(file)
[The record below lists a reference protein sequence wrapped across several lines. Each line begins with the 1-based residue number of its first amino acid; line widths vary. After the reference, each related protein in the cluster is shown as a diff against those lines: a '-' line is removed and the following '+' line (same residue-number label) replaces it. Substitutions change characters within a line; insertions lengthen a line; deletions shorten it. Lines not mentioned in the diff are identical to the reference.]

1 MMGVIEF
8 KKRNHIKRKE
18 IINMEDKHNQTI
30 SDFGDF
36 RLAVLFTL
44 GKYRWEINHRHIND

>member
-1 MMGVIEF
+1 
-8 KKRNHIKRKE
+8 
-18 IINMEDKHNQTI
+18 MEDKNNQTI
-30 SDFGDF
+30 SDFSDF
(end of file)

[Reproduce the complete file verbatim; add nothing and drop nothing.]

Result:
[The record below lists a reference protein sequence wrapped across several lines. Each line begins with the 1-based residue number of its first amino acid; line widths vary. After the reference, each related protein in the cluster is shown as a diff against those lines: a '-' line is removed and the following '+' line (same residue-number label) replaces it. Substitutions change characters within a line; insertions lengthen a line; deletions shorten it. Lines not mentioned in the diff are identical to the reference.]

1 MMGVIEF
8 KKRNHIKRKE
18 IINMEDKHNQTI
30 SDFGDF
36 RLAVLFTL
44 GKYRWEINHRHIND

>member
-1 MMGVIEF
+1 
-8 KKRNHIKRKE
+8 
-18 IINMEDKHNQTI
+18 MEDKNNQTI
-30 SDFGDF
+30 SDFSDF